Mom digs the curlers from my hair with acrylic nail precision. I just want to see how gorgeous it is, Sissy-bear. Hey, Tommy, take a picture with your telescopic zoom monstrosity. You can name it “Modern Misery” or “Mother and Daughter.” He coughs like an old door hinge and picks up a new Marlboro as the old one’s end still twinkles. Tommy Fincher, who has a hernia and asthma and smokes like a freight train, hands me a prism and watches with crystalline sensitivity as I peer at him through one side. He fuzzes apart at the seams, unraveling into red, blue, yellow. No ceiling fan knits his smoke, but an air purifier rasps under the taxidermy trophy on the wall, a large mouth bass gaping for the second-hand thrill. Every camera in the house, 17 total, models a smoke waistcoat, Tommy’s fingerprints a mash note declaration of his dedication, a delicate blazon of tinkering, loneliness. His grandchildren grin beneath gritty yellow glass, and I wonder if picking Tommy apart could be as simple as three primary colors. The purifier might wheeze a song, a sympathetic rattle rhythm to Tommy’s woolly drawl, the smile spreading across his face like lukewarm syrup as his eyes trace the veins in my mother’s deft hands. They loved each other once, tangled up in argumentative sheets together. Only a nicotine friendship remains, and he fiddles with the insides of a camera, then pins me beneath the lens. I am less a moth than he is, my mother his lightbulb fizzled. He will die of lung cancer someday, and I hope it is not soon. In his absence, the shutters will not blink anymore.
They powwowed, all eight teenagers and their mothers and their fathers. A scrap of paper matched the whites of Ronnie’s eyes as he stared down past his scrubby brownish knees, positioned Indian-style in the Leonis’ den. The shag rug itched. “How many times have you smoked pot?” He had imagined a summer unfurling into Aerosmith and Mr. Swanbeck’s hay barn in the country, not that pussy Pat Mulligan squealing louder than an escaped balloon.
“How many times have you smoked pot?” The nubby golf pencil scraped against his palm as he considered the answers, a roulette wheel in his mind: Never. Once. A few times. I’m stoned right now. James Sr. seized my father by the back of his 1974 auburn mane and said, “Me and Ronnie’re gonna have a real party, folks.” In the basement in Warren, Michigan, the suburban house frozen into the dirt by January, then baked in by July, my father’s eyes remained drier than the Gobi, brown and sparking as I knew them at birth, through life. On stroke twenty-five of The Stick—a three-inch thick, two-feet long section of floor molding used for punishment—my father deployed two tears, to end the beating.
He lined the siblings up like dolls, oldest to youngest—Melinda, James Jr., Cheryl, Debbie, and they watched with unblinking mannequin gazes as grandpa brandished the clippers like a rapier. “This is what happens to drug users in my house. Aloise, shave his head.” Aloise F. cried like a good mother and he said, “Shave the hair off his goddamn head or I’ll rip it all out with my bare hands.” Grandpa James ruled Machiavellian. My father begged then, “Mom, please, shave my head.” And they watched as each hank of red-brown hair fell dead to the carpet, flies or feathers or leaves shed for that Yankee winter of soul-freezing cold. He wore a wool knit cap for an entire summer and fall, no matter the heat or the setting—the table, school, to sleep. The welts on his thighs allowed no sitting for two weeks. The welts and his naked head allowed no speaking to his father for three years.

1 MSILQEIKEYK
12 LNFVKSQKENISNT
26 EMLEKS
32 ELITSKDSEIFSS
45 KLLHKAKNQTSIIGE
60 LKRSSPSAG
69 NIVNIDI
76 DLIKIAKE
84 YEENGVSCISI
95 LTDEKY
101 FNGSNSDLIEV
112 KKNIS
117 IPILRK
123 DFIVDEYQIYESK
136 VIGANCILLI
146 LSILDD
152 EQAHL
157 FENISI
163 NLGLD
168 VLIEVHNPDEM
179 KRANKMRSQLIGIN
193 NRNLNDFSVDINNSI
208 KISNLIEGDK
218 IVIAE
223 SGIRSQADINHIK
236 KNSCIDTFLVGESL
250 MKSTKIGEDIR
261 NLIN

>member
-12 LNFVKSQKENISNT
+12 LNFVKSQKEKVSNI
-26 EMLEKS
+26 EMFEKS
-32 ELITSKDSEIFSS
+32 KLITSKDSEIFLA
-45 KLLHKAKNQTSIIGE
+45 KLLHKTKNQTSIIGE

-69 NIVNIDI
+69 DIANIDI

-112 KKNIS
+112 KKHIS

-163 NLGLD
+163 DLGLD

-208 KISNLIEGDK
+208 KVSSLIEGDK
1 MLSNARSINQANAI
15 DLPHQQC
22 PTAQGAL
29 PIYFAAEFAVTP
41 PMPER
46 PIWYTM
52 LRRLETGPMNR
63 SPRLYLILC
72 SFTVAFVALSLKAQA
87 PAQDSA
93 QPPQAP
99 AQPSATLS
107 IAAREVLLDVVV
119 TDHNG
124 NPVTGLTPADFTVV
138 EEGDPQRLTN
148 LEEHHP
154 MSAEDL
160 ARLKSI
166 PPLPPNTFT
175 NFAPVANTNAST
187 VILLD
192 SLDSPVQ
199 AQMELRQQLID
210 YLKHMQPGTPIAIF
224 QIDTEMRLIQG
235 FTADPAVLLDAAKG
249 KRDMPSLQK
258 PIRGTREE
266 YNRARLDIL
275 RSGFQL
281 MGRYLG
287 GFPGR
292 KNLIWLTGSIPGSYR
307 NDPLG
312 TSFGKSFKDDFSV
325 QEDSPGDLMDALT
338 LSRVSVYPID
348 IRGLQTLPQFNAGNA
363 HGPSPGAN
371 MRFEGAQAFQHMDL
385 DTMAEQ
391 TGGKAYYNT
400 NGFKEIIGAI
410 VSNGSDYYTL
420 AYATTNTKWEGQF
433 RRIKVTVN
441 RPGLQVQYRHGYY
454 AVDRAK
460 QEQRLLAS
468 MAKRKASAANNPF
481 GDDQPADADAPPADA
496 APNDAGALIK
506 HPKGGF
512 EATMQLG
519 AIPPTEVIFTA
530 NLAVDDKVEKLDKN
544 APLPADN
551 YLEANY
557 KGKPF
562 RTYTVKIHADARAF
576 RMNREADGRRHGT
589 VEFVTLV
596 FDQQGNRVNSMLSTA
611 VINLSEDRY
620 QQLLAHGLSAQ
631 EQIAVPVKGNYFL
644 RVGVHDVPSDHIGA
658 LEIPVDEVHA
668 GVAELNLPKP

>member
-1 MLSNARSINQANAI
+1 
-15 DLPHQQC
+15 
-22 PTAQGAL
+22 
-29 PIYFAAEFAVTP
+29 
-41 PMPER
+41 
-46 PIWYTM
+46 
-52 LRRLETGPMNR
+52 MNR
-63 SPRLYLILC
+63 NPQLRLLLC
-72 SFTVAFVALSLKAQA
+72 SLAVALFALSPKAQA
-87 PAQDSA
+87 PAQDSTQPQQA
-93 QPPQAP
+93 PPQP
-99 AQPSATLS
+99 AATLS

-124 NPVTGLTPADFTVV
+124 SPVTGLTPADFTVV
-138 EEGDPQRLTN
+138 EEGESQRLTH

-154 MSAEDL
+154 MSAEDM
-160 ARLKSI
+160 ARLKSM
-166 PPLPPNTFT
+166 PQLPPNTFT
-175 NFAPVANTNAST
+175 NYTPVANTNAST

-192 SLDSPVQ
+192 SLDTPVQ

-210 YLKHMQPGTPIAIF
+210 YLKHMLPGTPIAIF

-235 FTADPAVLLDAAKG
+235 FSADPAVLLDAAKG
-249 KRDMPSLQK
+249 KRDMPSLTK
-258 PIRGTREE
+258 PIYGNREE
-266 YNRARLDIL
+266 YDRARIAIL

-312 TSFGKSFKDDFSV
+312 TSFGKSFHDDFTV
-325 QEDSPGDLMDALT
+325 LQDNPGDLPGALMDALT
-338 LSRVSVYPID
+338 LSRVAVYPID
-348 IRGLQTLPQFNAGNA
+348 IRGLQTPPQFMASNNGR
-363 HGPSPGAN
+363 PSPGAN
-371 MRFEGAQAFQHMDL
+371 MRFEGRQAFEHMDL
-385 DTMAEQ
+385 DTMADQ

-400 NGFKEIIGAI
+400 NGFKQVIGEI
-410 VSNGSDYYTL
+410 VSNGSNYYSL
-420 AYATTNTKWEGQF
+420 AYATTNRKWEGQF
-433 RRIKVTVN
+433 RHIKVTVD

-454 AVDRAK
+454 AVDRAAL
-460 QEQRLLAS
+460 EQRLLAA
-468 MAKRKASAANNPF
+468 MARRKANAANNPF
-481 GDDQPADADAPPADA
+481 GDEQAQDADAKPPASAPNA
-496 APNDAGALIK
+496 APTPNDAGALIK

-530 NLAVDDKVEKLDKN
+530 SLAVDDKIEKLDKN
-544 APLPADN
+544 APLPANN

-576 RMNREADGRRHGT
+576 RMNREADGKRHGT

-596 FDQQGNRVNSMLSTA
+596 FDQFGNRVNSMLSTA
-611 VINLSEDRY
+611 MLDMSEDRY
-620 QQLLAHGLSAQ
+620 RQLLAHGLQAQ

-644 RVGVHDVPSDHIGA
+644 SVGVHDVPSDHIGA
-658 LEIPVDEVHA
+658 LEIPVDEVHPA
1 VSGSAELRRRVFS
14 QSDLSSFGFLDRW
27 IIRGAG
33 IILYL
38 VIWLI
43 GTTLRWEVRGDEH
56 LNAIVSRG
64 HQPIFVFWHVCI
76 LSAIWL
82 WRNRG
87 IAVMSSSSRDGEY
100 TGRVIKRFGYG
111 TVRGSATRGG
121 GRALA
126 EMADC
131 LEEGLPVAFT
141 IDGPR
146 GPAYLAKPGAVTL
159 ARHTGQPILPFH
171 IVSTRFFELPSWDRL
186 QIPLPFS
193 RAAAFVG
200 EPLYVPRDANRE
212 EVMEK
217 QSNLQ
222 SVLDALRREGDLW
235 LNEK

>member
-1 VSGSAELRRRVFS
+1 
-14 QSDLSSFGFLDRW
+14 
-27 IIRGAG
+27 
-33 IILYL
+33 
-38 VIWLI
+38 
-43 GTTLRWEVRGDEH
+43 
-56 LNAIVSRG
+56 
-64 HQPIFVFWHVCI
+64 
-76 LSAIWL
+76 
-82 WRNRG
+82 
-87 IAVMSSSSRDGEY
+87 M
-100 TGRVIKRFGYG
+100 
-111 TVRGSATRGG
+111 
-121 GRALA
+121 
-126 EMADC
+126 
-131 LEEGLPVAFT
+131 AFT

Ron Regier swipes the safety razor over his skull tanned with generous sun and hunger in the outdoors, and I watch, uncomfortable for the first time at age ten that my father will be bald. He snorts at my wide eyes in the mirror, his russet beard and mustache the only evidence of his lopped mop. When he’s through, I rub his shiny scalp all a-wonder at the polished rock feel, and his head tips back, his jaw stretches wide like some wisdom I didn’t understand then, and he laughs long from the belly.
(To be cut into poem form and re-drafted at a later date.)
In the movement of your shoulders, nothing spectacular or marvelous, but hypnotic, quixotic, a heave, a push. Can I be the stain on your collar, can I be the soft in your skin clean-shaven. Uneven nails you pick at your jeans, a thread unravels a fuse from one end to the beltloop, all collapsing kaleidoscope. Hello, sweetness, I don’t wanna be your shoebox like Catherine Bowman, no, just your tongue, your tralala, your doe a deer. The day you breathed first I was learning the taste of dirt face-first nosedive in the mud. You inhaled, so did I. You screamed and through the grass I tasted centipedes, Autumn, the footprints of everything. Before you, a man with a mouth like a couch told me I was sexy and touched my knees. Not your shoebox, maybe your hat on your copper hair to sit jaunty in the cold, in the chilly trust of winter. I admire the shoebox. Possibly another box, though, a jukebox, hundreds of records of Simon & Garfunkel, Creedence Clearwater Revival, The Allman Brothers, you know the type—the wailing mournful melancholy ones that sound like love in hard times. Days that stretch screaming and end in footrubs, in ottomans. All these days I own the struggle of your shoulders, the shapely shape of your calves, the pattern of freckles sprinkled on your arms, the curl of your eyebrows laughing at me.